PANDORA’S PROMISE (Robert Stone). 90 minutes. Opens Friday (July 12). For venues and times, see Movies. Rating: NNN
The extreme feelings that the subject of nuclear power elicits arise from the issue's importance. Pandora's Promise carefully examines these emotions, dismantling the various prejudices and misconceptions clouding the energy debate.
Writer/director Robert Stone - who looked at the fallout of nuclear weapons testing in 1988's Radio Bikini - begins with the premise that the conversation has been dominated by unproductive, fear-based bias. That he cherry-picks his facts to prove his thesis is ultimately the doc's greatest fault. But his film isn't meant to be a thorough, holistic re-evaluation of alternative energy. It's a defence of the nuclear model.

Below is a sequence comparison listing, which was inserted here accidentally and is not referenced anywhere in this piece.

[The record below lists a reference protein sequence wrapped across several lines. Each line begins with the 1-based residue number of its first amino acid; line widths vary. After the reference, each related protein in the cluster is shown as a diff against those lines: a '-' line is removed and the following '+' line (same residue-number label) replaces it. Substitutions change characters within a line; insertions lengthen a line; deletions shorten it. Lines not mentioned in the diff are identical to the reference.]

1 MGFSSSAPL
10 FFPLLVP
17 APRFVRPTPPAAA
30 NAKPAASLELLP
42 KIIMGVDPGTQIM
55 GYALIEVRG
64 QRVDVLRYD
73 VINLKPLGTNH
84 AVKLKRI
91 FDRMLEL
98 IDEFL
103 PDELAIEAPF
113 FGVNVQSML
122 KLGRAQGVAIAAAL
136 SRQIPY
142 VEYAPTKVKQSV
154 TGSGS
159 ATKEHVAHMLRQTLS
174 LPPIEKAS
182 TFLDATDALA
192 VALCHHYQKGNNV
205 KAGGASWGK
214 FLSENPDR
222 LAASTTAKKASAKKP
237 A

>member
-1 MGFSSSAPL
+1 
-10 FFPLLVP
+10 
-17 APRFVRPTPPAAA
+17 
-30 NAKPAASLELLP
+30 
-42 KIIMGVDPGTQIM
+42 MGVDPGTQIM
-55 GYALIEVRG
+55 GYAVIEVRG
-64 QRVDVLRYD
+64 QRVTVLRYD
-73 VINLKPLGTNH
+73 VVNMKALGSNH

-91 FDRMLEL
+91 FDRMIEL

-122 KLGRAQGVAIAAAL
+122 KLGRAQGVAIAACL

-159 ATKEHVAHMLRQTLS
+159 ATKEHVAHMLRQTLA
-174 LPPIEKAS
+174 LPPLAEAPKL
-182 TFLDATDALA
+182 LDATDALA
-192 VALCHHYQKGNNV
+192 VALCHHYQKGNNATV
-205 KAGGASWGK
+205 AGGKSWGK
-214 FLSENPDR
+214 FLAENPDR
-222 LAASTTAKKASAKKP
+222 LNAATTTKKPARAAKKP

Pandora's Promise aims, as one speaker puts it, to "put nuclear in its proper context." To this end, Stone scrutinizes how the environmental movement that coalesced in the 60s reacted negatively to nuclear, in large part because of its associations with weaponry. He also interviews engineers and technicians who explain that disasters like Chernobyl, Three Mile Island and Fukushima are unlikely - even impossible - thanks to modern safety protocols.
Some of these claims - like the Chernobyl fallout zone being comparatively safe, despite plenty of evidence to the contrary - verge on the irresponsible.
One-sidedness aside, the film offers plenty to chew on.